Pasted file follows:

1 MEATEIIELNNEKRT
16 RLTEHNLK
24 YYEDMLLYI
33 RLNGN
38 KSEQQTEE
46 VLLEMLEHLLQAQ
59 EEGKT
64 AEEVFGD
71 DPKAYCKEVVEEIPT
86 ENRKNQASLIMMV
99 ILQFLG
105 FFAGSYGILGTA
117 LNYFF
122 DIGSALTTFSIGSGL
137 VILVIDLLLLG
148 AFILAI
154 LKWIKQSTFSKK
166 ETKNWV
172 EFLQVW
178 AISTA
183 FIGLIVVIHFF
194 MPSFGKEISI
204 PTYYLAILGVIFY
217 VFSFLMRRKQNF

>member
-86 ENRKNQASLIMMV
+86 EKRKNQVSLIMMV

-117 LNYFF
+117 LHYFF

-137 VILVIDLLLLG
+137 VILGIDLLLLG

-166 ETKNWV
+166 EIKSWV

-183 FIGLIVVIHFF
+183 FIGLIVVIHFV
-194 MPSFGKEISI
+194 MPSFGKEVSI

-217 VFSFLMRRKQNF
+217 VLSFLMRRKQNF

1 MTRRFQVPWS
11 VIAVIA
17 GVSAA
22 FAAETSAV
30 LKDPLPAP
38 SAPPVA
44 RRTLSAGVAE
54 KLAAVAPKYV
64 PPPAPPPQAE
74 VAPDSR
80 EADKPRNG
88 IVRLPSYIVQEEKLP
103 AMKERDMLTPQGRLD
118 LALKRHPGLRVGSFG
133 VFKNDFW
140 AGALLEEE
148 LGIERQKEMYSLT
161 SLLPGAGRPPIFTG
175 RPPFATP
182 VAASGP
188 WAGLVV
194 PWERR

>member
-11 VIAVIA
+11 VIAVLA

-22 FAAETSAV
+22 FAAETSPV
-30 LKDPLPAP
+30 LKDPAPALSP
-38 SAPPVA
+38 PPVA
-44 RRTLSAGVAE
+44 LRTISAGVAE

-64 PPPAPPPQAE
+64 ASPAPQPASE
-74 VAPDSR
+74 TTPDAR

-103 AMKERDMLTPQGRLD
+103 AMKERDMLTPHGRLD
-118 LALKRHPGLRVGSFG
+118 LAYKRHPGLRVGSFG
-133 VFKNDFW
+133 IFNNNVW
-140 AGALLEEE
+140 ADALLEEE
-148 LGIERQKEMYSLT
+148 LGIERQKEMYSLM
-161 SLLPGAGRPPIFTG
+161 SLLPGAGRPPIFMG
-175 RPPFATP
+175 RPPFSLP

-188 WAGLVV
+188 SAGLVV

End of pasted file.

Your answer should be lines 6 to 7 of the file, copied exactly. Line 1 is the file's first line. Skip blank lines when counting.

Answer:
46 VLLEMLEHLLQAQ
59 EEGKT